Elephant killers should be brought to justice, Indonesia’s president tweets [WARNING: brutally graphic images]

Diana Parker, Mongabay-Indonesia contributor
July 20, 2013



Indonesia’s president spoke out against the killing of a critically endangered Sumatran elephant (Elephas maximus sumatranus) last week, using his Twitter account to urge local authorities to take action in the case.

The large male elephant was found dead last Saturday morning near Rantau Sabon village in Indonesia’s Aceh province. The elephant’s face was crushed, its tusks had been removed and taken and its trunk was detached from its body. Photos of the grisly scene were quickly circulated via social media, generating over 10,000 mentions on Twitter less than 24 hours after the animal was found, prompting a response from the president and other high-level officials.

“This is irresponsible behavior in the month of Ramadan,” Indonesia’s President Susilo Bambang Yudhoyono said on Monday through his Twitter account. “I’ve instructed them [local authorities] to pursue the perpetrator. Prevent it from ever happening again.”


Sumatran elephants. Photo by Rhett A. Butler


Rangers from the Conservation Response Unit (CRU), which works to mitigate conflicts between animals and local communities, believe the animal was killed by a spear trap around 1:00 a.m. on Saturday. CRU rangers had been patrolling the village for several days after local residents said that two elephants had been entering their plantations and were destroying crops. The rangers had tried to drive both elephants away from the area the night before, after finding and dismantling another spear trap near the village.

“That night, we tried to drive Genk far away from the area because [we were] worried after we saw that there were spear traps mounted in the trees,” said Muctar Purba, the commanding CRU ranger, referring to the elephant by the name used by local residents and rangers.

“We confiscated [the spear traps]. We did not suspect there were other spears. It’s possible they [the spear traps] were attached after Magrib [a Muslim prayer performed just after sunset] by the people who intended to kill Genk.”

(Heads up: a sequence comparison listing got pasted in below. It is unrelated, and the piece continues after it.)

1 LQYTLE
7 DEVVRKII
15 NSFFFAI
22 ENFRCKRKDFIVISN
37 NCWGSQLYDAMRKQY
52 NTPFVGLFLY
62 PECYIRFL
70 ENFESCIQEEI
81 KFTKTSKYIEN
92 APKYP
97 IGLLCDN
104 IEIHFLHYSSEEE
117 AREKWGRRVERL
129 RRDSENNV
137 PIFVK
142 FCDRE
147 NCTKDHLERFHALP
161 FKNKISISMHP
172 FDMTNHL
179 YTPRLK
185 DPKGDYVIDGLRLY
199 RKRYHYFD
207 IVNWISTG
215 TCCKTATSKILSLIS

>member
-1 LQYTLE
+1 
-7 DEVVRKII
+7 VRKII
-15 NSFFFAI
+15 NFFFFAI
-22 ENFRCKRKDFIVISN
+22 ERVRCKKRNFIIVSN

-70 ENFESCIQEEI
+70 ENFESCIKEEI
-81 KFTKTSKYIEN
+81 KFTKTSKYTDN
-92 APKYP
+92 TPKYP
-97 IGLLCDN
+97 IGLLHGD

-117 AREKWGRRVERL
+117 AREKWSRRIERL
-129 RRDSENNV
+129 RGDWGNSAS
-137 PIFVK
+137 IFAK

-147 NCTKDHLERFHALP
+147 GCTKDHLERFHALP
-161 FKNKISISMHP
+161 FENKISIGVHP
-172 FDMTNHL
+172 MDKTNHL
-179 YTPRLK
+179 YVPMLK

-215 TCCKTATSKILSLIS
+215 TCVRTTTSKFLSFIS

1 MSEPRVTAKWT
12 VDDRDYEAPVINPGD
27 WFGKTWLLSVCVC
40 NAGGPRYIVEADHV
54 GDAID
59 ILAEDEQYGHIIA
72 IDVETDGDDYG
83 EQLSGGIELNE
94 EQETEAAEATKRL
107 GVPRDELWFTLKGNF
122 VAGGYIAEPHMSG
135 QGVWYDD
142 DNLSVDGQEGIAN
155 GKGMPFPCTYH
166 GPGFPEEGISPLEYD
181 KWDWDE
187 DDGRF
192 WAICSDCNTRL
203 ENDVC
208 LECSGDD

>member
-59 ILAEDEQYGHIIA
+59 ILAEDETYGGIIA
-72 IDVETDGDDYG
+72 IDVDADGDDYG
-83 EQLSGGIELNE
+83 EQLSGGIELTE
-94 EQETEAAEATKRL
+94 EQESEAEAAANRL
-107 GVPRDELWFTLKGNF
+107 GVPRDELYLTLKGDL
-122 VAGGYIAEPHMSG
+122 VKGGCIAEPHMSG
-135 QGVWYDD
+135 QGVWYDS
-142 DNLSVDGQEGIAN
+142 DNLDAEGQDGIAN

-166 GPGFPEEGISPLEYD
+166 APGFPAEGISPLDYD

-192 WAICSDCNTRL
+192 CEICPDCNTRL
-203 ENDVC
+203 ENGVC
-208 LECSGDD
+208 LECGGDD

Genk, was found dead in Aceh Jaya. The Ministry of Forestry and local police are now investigating. Photo: Fakhrizan Mahyeddin


The 22-year-old Genk was well known in the area, and residents of Rantau Sabon and other nearby villages often had problems with the elephant. Genk had been in the Rantau Sabon area together with an elephant calf whose mother had earlier been poisoned in another nearby village. The CRU rangers believe Genk may have been the calf’s father, as the calf was often seen with Genk after its mother’s death.

Rangers used fireworks and bonfires to try to drive the elephants away from the area on Friday evening, finally returning to their camp at 2:00 a.m. after they no longer heard the elephants’ movements. The next morning, the rangers heard reports that an elephant had been killed with a spear and set off combing the area until they found Genk’s body.

“I cried when I saw Genk’s condition. Very sadistic,” Muctar told Mongabay-Indonesia. “Genk must have been killed immediately when he was hit in the head with the spear, because we did not hear the sound of a scream that night. It looks like the perpetrator took the tusks that night as well.”

Aceh has been the site of a number of recent conflicts between humans and Sumatran elephants. In 2012, 14 elephants were killed in the province, and last month a baby elephant died while being cared for by residents of Blang Pante village, who had refused to hand the animal over to local authorities unless they received compensation for property destroyed in conflicts with adult elephants.


Genk, was found dead in Aceh Jaya. The Ministry of Foresry and local police are now investigating. Photo: Fakhrizan Mahyeddin


Killing or capturing endangered animals is illegal in Indonesia, however perpetrators are rarely brought to justice. Organizers of the #RIPPapaGenk social media campaign hope that by publicizing this case they can put pressure on the government to investigate.

“There will be public pressure,” said Novita Wulandari from the Orangutan Embassy, a group dedicated to the conservation of endangered animals in Indonesia. “We hope the case of the killing of this animal will get the attention of the government so that it will have a deterrent effect in the field. Because so far there have not been any cases that have been handled in a serious manner.”

In addition to Yudhoyono’s Twitter response, Indonesia’s Forestry Minister Zulkifli Hasan has also commented on the case. The minister said earlier via his Twitter account that an investigation is currently underway and Aceh Police are already in pursuit of a suspect.

Original stories
  • Geng, Gajah Sumatera Tewas Dibantai, Gadingpun Dicuri
  • SBY dan Menhut Respon Kematian Gajah di Aceh















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  • CITATION:
    Diana Parker, Mongabay-Indonesia contributor (July 20, 2013).

    Elephant killers should be brought to justice, Indonesia’s president tweets [WARNING: brutally graphic images].

    http://news.mongabay.com/2013/0720-dparker-aceh-elephant.html